One night he disguised himself as a peasant, and at a favorable moment slipped out of the palace, and made his way rapidly through by-streets into the suburbs. This he was able to do the more easily, as Juan and Gonzalo Pizarro, his guardians, had grown careless in watching him, and were busy looking after the plunder they were constantly collecting in the city.

Manco, with one or two faithful attendants, hastened to a thicket of low brush two or three miles from Cuzco, where he intended to remain concealed until his chiefs could join him. He had scarcely reached this shelter, however, when the galloping of horses was heard; and, before the young Inca could conceal himself, Juan Pizarro rode into the brush, followed by several horsemen, and arrested him.

It appears that certain Peruvians, who were hostile to Manco, had suspected his design, and had watched him; and no sooner had he escaped than they ran and told Juan.

Manco was at once taken to the great fortress overlooking the city, where he was imprisoned under a strong guard.

It was at this moment that Hernando Pizarro, that brother of the conqueror who had been to Spain with the emperor's share of the treasure, returned to Peru. After visiting the governor at the City of the Kings, he repaired to Cuzco, of which he took command.

Hernando, though by nature a stern, headstrong, cruel man towards his own soldiers, was the most gentle of all the Spaniards in his treatment of the Peruvians. He alone had succeeded in winning the friendship of poor Atahualpa, and had bitterly opposed that Inca's execution. On his return to Cuzco, he took the same care to cultivate the goodwill of the captive Manco. He ordered the strictness of his confinement to be relaxed, and sent him the choicest viands that Cuzco afforded. Then he released him from imprisonment altogether, and made a companion of him.

Manco, with great craft, took advantage of Hernando's leniency. He still dreamed of liberty, and of delivering Peru from the invader.

One day the Inca said to Hernando,—

"Sir, I know of some secret caves where an immense amount of treasure is hidden. They are among yonder mountains; and, if you will send me thither with a small escort, I will speedily bring all this treasure to you."

Hernando's insatiable love of gold disarmed his usual caution. Forgetting the Inca's previous escape, he let him go as he proposed, sending two Spaniards with him. Once more Manco found himself free; nor did he hesitate to avail himself of the opportunity. Ten days elapsed, and Hernando still awaited in vain his return with the promised treasure. Then Hernando became alarmed, and sent out his brother Juan, at the head of sixty horsemen, in search of the royal fugitive.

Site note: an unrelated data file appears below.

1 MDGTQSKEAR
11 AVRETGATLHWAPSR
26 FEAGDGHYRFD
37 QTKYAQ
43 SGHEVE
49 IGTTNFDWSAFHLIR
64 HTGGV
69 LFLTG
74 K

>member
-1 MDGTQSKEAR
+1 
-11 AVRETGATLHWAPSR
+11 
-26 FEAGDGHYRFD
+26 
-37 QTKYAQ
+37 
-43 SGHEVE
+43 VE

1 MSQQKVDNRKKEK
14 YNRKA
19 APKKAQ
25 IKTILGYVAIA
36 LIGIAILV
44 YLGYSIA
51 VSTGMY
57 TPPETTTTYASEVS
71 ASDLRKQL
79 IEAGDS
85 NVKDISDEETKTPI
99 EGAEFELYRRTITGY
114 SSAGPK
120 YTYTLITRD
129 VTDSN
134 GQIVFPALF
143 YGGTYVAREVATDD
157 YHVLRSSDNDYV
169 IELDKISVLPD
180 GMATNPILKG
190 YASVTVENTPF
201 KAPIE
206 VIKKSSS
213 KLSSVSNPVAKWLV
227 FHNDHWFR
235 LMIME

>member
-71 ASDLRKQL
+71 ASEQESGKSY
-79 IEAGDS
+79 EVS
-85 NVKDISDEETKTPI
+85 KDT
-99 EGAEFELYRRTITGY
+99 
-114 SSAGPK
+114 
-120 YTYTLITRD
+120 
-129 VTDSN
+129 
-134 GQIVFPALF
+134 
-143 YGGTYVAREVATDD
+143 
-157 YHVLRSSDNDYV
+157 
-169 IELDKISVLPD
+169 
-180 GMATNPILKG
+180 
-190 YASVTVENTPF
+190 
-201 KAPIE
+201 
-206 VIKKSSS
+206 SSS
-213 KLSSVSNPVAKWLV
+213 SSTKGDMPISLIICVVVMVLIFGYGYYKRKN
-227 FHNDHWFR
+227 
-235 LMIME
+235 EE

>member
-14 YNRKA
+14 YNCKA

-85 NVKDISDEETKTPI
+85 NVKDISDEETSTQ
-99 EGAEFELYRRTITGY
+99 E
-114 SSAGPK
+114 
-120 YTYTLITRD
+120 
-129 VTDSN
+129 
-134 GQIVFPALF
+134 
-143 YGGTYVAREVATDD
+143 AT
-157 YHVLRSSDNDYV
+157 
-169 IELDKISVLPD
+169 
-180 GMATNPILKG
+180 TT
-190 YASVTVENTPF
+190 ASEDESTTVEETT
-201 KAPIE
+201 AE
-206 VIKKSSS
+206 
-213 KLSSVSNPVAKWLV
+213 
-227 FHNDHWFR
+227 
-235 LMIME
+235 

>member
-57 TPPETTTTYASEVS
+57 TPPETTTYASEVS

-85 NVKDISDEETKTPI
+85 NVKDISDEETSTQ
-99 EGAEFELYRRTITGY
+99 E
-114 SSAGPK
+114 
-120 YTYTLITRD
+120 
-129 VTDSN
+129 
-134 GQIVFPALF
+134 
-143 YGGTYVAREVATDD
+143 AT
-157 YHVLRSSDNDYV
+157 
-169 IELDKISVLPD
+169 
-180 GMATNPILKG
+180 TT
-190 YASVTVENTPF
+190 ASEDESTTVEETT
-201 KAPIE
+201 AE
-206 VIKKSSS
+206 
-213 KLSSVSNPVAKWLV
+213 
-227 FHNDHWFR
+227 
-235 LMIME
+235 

Juan rode at full gallop out upon the high-road, directing his way straight towards the mountains. He had not gone more than six or eight miles when he met the two Spaniards who had accompanied Manco returning in all haste to the city.

"Captain," they cried, "go no farther! The Peruvians have risen by thousands, and are preparing to march on Cuzco. The mountains are swarming with warriors. From every direction they are flocking to the Inca's standard. He is in their midst, and will lead them against us."

Despite this startling news, Juan resolved to advance some distance farther. On reaching a river, he saw on the opposite bank a great number of Peruvian troops. With all the rashness and fire of a Pizarro, he plunged his horse into the stream, and his comrades promptly followed him. Climbing the opposite bank, they set fiercely upon the Peruvians, and, after a hot fight, succeeded in driving them back among the hills. Juan then encamped upon the plain.

The next morning a sight which might well fill him with dismay greeted his eyes. Looking towards the mountains, he saw the defiles swarming with dense masses of Peruvian warriors; and presently he was assailed by clouds of javelins and arrows. He fought bravely all day, and succeeded in keeping his innumerable foes at bay; but, perceiving that the Peruvian host was constantly increasing, he at last gave up in despair, recrossed the river, and retreated in all haste upon Cuzco. At this juncture he received an urgent message from Hernando, urging him to return without delay, and apprising him that Cuzco was already besieged by an immense army of Peruvians.

As he approached the city, he saw that this was but too true. It seemed to be completely surrounded by the vast throng of besiegers. But he dashed forward, and, scattering the Peruvians right and left, succeeded in entering Cuzco without accident.

A terrible danger now hung over the Spaniards; and their valiant chief was far away on the seacoast, as yet in happy ignorance of the threatened ruin of his conquest.